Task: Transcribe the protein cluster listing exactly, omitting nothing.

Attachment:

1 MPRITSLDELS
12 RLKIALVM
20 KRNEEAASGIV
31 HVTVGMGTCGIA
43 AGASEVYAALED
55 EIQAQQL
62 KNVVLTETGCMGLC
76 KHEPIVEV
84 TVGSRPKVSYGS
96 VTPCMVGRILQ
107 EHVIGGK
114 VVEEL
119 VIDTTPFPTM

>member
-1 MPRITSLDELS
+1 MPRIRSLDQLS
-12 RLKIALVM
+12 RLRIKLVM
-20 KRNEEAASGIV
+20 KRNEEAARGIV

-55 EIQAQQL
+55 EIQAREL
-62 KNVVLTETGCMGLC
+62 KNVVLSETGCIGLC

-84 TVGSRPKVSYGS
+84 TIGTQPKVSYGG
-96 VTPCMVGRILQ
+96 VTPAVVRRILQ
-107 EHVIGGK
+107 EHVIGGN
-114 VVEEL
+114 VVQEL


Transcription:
1 MPRITSLDELS
12 RLKIALVM
20 KRNEEAASGIV
31 HVTVGMGTCGIA
43 AGASEVYAALED
55 EIQAQQL
62 KNVVLTETGCMGLC
76 KHEPIVEV
84 TVGSRPKVSYGS
96 VTPCMVGRILQ
107 EHVIGGK
114 VVEEL
119 VIDTTPFPTM

>member
-1 MPRITSLDELS
+1 MPRIRSLDQLS
-12 RLKIALVM
+12 RLRIKLVM
-20 KRNEEAASGIV
+20 KRNEEAARGIV

-55 EIQAQQL
+55 EIQAREL
-62 KNVVLTETGCMGLC
+62 KNVVLSETGCIGLC

-84 TVGSRPKVSYGS
+84 TIGTQPKVSYGG
-96 VTPCMVGRILQ
+96 VTPAVVRRILQ
-107 EHVIGGK
+107 EHVIGGN
-114 VVEEL
+114 VVQEL